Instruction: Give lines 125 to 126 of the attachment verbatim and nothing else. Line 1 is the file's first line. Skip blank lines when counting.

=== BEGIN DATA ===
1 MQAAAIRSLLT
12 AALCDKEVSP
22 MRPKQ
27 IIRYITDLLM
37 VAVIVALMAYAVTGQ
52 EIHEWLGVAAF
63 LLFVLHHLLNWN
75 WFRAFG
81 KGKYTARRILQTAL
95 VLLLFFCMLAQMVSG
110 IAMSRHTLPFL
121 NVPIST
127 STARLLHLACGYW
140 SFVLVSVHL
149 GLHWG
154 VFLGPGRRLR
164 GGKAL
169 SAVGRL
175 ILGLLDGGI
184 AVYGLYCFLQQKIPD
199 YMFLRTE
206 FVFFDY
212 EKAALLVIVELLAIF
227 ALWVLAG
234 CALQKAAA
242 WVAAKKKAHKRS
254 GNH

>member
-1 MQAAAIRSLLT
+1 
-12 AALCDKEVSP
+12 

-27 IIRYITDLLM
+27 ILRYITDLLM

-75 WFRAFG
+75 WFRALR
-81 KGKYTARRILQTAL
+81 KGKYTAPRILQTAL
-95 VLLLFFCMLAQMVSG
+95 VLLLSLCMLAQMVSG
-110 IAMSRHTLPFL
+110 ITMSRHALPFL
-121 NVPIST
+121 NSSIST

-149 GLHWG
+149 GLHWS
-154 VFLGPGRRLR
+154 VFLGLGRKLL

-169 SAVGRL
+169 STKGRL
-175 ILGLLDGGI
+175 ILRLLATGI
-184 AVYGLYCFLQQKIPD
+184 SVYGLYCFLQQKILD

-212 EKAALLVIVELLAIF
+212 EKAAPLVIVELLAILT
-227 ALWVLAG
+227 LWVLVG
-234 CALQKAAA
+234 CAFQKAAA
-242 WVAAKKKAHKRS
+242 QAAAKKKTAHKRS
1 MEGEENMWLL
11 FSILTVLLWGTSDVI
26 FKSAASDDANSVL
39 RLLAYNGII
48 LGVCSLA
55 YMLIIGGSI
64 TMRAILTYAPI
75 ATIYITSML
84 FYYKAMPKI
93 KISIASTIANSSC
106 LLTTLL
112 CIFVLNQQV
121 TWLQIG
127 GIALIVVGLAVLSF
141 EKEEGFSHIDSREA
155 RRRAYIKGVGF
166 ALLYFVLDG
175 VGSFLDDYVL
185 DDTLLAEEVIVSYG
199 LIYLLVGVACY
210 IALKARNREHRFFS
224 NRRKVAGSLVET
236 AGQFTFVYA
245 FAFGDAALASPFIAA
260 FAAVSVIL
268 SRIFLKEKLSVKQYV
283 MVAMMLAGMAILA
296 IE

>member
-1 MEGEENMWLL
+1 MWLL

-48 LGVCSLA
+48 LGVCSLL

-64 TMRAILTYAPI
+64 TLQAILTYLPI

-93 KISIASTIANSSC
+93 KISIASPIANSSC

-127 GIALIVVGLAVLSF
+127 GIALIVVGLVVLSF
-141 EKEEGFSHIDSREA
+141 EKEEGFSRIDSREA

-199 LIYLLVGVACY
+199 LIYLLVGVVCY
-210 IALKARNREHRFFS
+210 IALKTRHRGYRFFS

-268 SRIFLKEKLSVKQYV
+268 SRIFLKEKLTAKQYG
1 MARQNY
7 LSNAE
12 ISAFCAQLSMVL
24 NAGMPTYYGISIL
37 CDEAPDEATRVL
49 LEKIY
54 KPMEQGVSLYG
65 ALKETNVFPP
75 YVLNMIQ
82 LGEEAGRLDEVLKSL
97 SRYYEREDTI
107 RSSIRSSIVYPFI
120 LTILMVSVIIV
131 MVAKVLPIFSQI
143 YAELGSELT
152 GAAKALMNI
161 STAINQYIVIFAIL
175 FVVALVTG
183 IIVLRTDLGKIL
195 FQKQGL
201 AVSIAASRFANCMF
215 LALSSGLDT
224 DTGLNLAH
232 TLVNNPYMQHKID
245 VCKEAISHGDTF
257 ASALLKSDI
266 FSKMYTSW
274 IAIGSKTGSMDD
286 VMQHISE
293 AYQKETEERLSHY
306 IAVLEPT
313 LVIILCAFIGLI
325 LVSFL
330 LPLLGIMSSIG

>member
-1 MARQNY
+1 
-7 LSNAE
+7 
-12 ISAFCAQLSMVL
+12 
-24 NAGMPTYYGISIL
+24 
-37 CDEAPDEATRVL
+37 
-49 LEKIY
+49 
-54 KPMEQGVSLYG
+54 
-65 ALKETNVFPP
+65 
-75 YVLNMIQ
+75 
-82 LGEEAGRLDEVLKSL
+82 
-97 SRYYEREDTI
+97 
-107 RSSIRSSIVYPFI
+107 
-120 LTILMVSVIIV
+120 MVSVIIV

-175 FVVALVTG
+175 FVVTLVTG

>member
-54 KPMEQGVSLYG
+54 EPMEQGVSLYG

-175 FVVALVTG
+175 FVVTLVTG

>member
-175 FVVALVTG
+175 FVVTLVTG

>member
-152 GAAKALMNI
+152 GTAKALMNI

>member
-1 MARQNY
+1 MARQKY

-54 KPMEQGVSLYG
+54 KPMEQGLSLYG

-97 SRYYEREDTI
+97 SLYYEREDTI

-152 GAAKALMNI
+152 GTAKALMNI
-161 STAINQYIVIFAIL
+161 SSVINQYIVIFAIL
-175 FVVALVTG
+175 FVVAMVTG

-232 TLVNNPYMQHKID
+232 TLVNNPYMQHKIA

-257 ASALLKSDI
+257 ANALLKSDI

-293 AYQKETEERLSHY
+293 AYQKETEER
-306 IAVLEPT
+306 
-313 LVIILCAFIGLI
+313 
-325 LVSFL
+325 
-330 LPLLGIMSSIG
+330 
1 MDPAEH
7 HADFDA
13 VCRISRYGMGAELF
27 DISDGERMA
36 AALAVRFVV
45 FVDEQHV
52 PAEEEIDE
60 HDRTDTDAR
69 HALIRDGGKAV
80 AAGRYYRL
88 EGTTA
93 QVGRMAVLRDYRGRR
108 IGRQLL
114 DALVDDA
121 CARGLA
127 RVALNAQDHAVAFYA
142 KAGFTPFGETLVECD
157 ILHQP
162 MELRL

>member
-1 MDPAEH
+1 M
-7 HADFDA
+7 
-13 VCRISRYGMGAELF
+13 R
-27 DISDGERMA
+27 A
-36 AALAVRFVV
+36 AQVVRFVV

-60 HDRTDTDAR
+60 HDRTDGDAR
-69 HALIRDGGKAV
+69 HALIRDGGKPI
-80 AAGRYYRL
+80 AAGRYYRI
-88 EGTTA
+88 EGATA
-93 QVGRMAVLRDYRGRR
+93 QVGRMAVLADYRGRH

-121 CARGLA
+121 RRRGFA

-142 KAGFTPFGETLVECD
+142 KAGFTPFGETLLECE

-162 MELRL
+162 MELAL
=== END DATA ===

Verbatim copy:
152 GAAKALMNI
161 STAINQYIVIFAIL